The important aspect of travel photography is having the right gear but also packing light, especially if you are flying on a plane where you will have carry on baggage limits. The other aspect here is that you don’t want to be carrying heavy packs of camera gear all day.
Choosing the right equipment to take on that trip is important. This is my list of equipment that I take on all my trips.
I have either Nikon D800, D850 or a Sony Alpha A7R IV camera body. In some cases, I opt to carry a crop sensor camera (with my Nikon 24-70mm f.8 lens), which will reduce my overall weight, but the images a typically still pretty good for a 24 megapixel camera body.
I have a 24-70mm f2.8 lens for both my Nikon and Sony cameras. If I don’t have weight restrictions, I also have a 14-24mm wide angle lens, a Nikon 70-200mm zoom lens, and a Sigma Art 50mm prime lens that are for my Nikon bodies.
I always carry at least two camera batteries. One in the body, and one either as a spare or on charge.
Always carry your battery charger and the applicable cord, and international adapter if you are travelling overseas. In any case, if you have an international adapter, you will be good for any international country that you visit. My only note here is that an international adapter will not convert voltage, it will only have a range of various plug types. Ensure you have a 120-240 volt rating on your charger before you take it overseas.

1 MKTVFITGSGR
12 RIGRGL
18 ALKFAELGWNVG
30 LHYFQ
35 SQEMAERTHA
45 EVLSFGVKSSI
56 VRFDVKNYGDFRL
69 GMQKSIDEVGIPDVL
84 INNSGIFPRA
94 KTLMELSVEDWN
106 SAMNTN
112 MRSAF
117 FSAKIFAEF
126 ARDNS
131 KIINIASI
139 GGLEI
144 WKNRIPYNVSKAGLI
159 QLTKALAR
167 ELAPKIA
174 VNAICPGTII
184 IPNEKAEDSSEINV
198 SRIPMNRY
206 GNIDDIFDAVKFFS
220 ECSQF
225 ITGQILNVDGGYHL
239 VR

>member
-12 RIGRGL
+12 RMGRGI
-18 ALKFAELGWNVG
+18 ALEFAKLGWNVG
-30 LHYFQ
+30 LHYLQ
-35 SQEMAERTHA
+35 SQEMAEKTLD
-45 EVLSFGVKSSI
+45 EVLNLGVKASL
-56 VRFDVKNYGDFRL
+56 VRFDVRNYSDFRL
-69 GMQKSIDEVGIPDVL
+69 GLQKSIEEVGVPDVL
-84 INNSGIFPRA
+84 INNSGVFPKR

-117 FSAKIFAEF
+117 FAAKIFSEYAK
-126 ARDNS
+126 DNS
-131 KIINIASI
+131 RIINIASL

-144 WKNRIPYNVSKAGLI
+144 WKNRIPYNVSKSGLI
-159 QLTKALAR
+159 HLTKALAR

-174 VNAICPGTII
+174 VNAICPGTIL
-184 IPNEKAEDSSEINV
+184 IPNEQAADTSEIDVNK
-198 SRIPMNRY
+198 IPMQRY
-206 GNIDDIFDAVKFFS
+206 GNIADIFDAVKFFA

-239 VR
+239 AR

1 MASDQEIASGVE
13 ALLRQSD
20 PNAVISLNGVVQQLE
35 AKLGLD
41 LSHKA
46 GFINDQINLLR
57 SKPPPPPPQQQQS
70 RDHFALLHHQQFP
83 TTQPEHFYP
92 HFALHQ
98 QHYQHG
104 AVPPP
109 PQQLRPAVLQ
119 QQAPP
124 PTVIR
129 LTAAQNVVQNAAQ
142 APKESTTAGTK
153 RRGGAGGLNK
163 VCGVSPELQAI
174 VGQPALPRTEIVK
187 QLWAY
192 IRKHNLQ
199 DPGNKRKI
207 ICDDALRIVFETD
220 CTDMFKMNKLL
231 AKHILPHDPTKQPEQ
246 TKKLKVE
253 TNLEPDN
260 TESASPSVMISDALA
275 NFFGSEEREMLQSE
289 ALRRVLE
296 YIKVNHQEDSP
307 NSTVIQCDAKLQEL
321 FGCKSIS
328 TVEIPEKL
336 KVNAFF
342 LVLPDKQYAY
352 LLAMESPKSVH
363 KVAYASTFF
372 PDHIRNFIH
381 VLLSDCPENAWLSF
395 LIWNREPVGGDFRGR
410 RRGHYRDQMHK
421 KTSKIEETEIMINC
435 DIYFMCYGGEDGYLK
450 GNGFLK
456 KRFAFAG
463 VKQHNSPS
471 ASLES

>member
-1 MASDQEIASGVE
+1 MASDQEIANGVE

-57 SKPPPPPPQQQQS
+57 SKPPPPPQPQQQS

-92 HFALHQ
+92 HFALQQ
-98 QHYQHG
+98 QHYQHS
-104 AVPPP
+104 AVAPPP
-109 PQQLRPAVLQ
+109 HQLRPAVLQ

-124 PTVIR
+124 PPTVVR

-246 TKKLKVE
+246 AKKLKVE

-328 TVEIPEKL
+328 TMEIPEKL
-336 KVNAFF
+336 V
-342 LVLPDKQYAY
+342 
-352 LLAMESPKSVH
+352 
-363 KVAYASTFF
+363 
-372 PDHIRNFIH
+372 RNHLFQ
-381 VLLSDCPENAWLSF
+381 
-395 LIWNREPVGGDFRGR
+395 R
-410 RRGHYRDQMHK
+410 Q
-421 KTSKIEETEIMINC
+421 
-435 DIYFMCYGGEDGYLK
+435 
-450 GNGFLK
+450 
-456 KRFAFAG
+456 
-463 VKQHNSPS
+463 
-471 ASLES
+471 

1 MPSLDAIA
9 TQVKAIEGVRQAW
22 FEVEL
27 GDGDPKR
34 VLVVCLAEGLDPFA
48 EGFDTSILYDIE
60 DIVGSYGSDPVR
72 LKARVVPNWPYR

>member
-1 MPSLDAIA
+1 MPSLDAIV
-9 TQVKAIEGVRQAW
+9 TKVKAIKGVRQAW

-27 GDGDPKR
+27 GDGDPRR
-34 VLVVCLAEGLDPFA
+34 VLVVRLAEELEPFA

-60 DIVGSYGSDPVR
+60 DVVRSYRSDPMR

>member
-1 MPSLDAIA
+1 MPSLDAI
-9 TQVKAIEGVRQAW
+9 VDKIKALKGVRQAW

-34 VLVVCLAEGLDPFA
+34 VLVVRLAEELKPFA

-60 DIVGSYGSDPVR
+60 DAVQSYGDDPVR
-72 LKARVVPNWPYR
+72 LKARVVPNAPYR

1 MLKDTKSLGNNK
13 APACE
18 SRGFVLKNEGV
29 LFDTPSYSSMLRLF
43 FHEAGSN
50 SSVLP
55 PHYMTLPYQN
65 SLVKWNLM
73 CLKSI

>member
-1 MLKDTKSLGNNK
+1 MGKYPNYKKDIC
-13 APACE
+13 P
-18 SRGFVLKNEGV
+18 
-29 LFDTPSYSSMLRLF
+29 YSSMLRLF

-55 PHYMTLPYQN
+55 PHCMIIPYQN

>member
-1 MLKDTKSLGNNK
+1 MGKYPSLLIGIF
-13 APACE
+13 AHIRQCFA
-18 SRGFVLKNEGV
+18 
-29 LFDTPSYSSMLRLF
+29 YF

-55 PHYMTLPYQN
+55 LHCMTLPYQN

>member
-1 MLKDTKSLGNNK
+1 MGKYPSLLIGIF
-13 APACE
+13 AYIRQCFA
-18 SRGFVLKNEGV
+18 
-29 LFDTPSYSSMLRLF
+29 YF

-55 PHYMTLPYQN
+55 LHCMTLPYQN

I always carry multiple memory cards anywhere I go, period!
I always carry my Apple Macbook Pro giving me the ability to download as I go. My Macbook Pro has an SD card slot, so I don’t need to carry a separate card reader. If you don’t have this luxury, you will also need to carry a card reader.
I am really vigilant about cleaning my gear before every sheet. That one spec of dust will ruin a whole day of shooting, so having a basic cleaning kit will allow you to keep your gear ready for the next shoot. Another aspect of this is that I minimise the need to change lenses in windy and dusty environments, so the only thing I really need to do is clean the lens glass, minimising the amount of cleaning work that needs to be done.
I always carry a wrist strap and neck strap to allow safe carrying of my gear without any fear of dropping a $7000 camera body and lens.
If you want to get some low light, night or long exposure images, a tripod will be really important. I have multiple tripods, but when I travel I tent to carry a carbon Fibre travel tripod that is really stable and guaranteed to ensure my shots are sharp.
Another note here is that if you have a tripod with a head with quick release system, ensure you have spare quick release plates and a small screwdriver or small coin to attach the quick release plates to your body.
Pack light gear for the conditions of where you are shooting. There is nothing worse that being somewhere trying to capture that perfect landscape and you are freezing cold, so think about a light jacket, gloves and a beanie for cold conditions. The important issue here is that you consider the environment in which you are shooting, whether is be hot, cold, rain, or snow.
I also pack a mini torch with a neck strap when shooting at night or early morning. You’ll be surprised at how handy this is in the dark.
You may have to consider other items, but I find that this is what I carry to make my photo tour a success.